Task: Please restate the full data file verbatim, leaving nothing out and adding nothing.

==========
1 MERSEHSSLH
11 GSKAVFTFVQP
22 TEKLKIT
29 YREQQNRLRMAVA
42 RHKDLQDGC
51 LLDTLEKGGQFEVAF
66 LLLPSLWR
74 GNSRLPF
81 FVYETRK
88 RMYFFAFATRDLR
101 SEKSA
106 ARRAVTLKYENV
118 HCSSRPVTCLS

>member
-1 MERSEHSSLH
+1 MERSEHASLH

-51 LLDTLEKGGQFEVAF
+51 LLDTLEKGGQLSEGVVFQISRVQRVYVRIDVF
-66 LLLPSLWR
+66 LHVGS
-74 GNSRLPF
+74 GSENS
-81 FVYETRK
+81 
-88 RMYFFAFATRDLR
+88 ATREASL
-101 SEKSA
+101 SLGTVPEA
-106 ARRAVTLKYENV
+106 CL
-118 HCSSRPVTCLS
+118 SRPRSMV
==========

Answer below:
1 MERSEHSSLH
11 GSKAVFTFVQP
22 TEKLKIT
29 YREQQNRLRMAVA
42 RHKDLQDGC
51 LLDTLEKGGQFEVAF
66 LLLPSLWR
74 GNSRLPF
81 FVYETRK
88 RMYFFAFATRDLR
101 SEKSA
106 ARRAVTLKYENV
118 HCSSRPVTCLS

>member
-1 MERSEHSSLH
+1 MERSEHASLH

-51 LLDTLEKGGQFEVAF
+51 LLDTLEKGGQLSEGVVFQISRVQRVYVRIDVF
-66 LLLPSLWR
+66 LHVGS
-74 GNSRLPF
+74 GSENS
-81 FVYETRK
+81 
-88 RMYFFAFATRDLR
+88 ATREASL
-101 SEKSA
+101 SLGTVPEA
-106 ARRAVTLKYENV
+106 CL
-118 HCSSRPVTCLS
+118 SRPRSMV